Four Strategies to Enhance Your Future Fly-Ins
Looking for ways to make the most out of your next fly-in? One advocacy expert shares how associations can create meaningful experiences that will not only help member advocates hone their skills but also effectively share their story with legislators.
Spring is a busy season for association fly-ins. Whether members are headed to Capitol Hill or their state capital, fly-ins give association staff and their volunteer advocates the opportunity to meet with legislators to tell their stories and make crucial asks, network with one another, and form long-lasting connections.
But like most other things, lobby days have changed since the pandemic. Lindsey Miller, senior manager of grassroots advocacy at the National Restaurant Association, has seen these changes firsthand.
“People have gone through so much over the last few years and now have a real desire to tell their stories [to legislators],” she said. “The pandemic has shown us how critical advocacy efforts can be for industries and their associations.”
She shared how associations can make the most out of their fly-in days for member advocates, legislators, and their organizations.
Creating a successful fly-in requires the association to prepare and educate their advocates ahead of time. Training sessions can help ensure members are on the same page and understand urgent issues.
During the pandemic, the National Restaurant Association used informational videos to keep member advocates updated on issues. The 90-second videos proved to be so productive that the association will continue using this messaging strategy.
“You want to keep your member advocates on track,” Miller said. “Make sure they go into the fly-in meeting with a story and a clear ask.”
Since the pandemic, Miller has found that it’s key that your training information is packaged concisely.
“Our attention spans have dropped, so keeping sessions tight and to the point will help your audience stay engaged,” she said.
Develop an Effective Story
Since representatives are bombarded with emails and letters every day, a sincere story and ask can help members break through the noise.
“With the popularity of TikTok videos and Instagram reels, we’re seeing that folks are able to craft a message quickly that still makes a big impact,” Miller said.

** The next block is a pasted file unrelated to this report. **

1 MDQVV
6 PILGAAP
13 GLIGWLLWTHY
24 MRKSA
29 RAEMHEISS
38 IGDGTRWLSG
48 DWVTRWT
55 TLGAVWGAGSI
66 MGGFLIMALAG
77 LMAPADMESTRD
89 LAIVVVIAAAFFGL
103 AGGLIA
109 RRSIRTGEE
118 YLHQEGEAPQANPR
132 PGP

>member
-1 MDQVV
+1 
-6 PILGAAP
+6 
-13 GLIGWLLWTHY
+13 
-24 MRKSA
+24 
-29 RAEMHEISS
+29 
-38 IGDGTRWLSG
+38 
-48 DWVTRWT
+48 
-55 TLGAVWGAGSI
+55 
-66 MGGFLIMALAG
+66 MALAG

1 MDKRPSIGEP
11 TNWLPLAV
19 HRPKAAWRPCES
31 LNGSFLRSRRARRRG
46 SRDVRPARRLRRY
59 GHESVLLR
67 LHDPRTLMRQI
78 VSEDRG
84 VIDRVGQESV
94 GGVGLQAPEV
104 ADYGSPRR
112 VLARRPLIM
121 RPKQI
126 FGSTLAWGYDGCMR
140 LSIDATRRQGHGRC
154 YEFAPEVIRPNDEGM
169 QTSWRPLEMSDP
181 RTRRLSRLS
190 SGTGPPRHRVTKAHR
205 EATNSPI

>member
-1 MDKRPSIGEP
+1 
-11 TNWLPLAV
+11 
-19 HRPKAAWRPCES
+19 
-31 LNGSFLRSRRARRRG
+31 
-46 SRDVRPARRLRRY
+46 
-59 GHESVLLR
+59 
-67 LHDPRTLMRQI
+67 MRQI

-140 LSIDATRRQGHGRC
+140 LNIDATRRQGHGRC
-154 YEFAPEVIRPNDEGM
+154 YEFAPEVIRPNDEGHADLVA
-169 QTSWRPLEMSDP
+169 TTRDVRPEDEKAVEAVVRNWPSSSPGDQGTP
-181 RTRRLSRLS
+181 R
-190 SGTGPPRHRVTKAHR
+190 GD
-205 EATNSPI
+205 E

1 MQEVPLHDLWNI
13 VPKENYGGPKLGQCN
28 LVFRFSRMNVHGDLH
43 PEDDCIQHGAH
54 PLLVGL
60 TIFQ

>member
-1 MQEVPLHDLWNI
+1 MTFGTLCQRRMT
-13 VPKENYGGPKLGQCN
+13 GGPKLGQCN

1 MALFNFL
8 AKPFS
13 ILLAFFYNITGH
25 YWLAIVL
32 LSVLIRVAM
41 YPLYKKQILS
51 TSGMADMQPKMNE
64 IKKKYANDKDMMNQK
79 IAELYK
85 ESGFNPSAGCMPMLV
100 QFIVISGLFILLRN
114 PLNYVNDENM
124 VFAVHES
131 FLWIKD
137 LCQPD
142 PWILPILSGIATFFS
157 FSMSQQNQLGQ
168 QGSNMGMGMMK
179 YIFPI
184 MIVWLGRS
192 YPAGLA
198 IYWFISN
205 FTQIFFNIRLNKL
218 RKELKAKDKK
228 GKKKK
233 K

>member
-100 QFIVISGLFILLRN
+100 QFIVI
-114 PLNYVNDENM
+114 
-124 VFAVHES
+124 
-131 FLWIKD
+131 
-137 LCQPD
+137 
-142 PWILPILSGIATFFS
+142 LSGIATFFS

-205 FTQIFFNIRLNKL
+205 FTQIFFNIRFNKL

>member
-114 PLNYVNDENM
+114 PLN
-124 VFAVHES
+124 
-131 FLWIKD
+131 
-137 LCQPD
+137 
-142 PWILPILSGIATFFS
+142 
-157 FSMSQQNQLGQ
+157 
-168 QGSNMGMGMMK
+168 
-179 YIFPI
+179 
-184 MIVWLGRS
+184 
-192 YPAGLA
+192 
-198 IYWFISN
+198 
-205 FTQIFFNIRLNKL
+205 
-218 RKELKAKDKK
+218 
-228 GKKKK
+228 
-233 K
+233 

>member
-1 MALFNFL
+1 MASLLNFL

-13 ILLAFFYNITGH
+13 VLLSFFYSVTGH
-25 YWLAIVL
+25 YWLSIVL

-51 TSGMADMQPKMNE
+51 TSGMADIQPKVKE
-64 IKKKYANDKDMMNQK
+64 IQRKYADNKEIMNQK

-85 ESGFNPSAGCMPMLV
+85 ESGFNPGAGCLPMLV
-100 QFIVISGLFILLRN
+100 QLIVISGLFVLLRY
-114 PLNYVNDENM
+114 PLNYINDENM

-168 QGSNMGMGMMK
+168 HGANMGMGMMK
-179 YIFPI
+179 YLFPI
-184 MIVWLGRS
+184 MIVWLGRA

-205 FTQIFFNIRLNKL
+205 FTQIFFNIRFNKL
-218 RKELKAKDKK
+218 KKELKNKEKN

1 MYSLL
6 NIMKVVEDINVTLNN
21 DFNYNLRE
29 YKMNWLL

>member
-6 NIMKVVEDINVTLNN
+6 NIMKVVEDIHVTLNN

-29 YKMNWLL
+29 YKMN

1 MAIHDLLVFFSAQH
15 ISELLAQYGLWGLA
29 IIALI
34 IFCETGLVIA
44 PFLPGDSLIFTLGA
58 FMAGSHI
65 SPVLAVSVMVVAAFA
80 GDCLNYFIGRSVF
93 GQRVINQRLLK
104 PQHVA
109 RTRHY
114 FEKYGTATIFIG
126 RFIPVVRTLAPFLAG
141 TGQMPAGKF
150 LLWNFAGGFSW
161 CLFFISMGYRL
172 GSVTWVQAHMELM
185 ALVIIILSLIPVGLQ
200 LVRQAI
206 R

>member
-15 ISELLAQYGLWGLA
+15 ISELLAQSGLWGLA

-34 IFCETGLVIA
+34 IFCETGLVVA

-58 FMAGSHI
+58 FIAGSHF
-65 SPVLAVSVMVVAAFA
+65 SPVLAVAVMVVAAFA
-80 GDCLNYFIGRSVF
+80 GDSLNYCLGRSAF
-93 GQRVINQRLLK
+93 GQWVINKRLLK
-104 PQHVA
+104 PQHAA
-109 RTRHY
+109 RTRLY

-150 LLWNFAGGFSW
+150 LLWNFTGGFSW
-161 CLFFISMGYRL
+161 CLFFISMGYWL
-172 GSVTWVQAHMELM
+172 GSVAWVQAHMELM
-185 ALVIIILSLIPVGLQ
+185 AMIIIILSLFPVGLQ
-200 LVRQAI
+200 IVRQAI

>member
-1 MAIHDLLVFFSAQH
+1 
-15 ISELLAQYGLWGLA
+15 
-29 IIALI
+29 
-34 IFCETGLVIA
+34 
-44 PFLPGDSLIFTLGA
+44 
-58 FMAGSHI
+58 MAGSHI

She recommends highlighting the distinctive qualities of your industry to legislators. “As the National Restaurant Association, food is a great way we can connect with representatives. But any association can find something that is unique to their members to show off to legislators,” she said. “A personal connection will stick with them.”
Embrace New Tools
Though in-person meetings are back in full swing, Miller anticipates that video will still play an important role for fly-ins.
“It’s often easier to get on a Zoom call with legislators than meeting in person,” she said. “Virtual meetings can be easier to organize your advocates depending on how busy folks are.”
Since people have grown more comfortable on camera after years of video meetings, Miller recommends associations take advantage of that in their advocacy efforts.
“Telling your story in a one-minute video that includes what you’ve gone through and your ask is a really good way to break through to legislators,” she said.
These videos can also be valuable tools to help other advocates improve their storytelling skills.
“Watching another member advocate gives you a better understanding of how to shape and articulate your own story,” Miller said.
Identify Key Advocates
When volunteer advocates feel like they made an impact during a fly-in, they’re more likely to want to participate again. “You want them to walk away from the experience feeling useful,” Miller said.
She recommends associations develop grasstop advocates—individual members who can mobilize support and may already have relationships with legislators. When issues arise, following up grassroots advocacy with key industry leaders can have a meaningful impact on legislators.
“Find the advocates that crushed it at their fly-in meetings and have good relationships with representatives and staff,” Miller said. “One critical voice in each district is really important.”
Whether your next fly-in is virtual or in-person make sure to focus on your advocates. “Incorporate networking events, make it fun, give them a memorable experience in D.C. or at their state capitol,” Miller said. “Good events don’t just happen: do more run of shows than you think you need, do more planning calls.”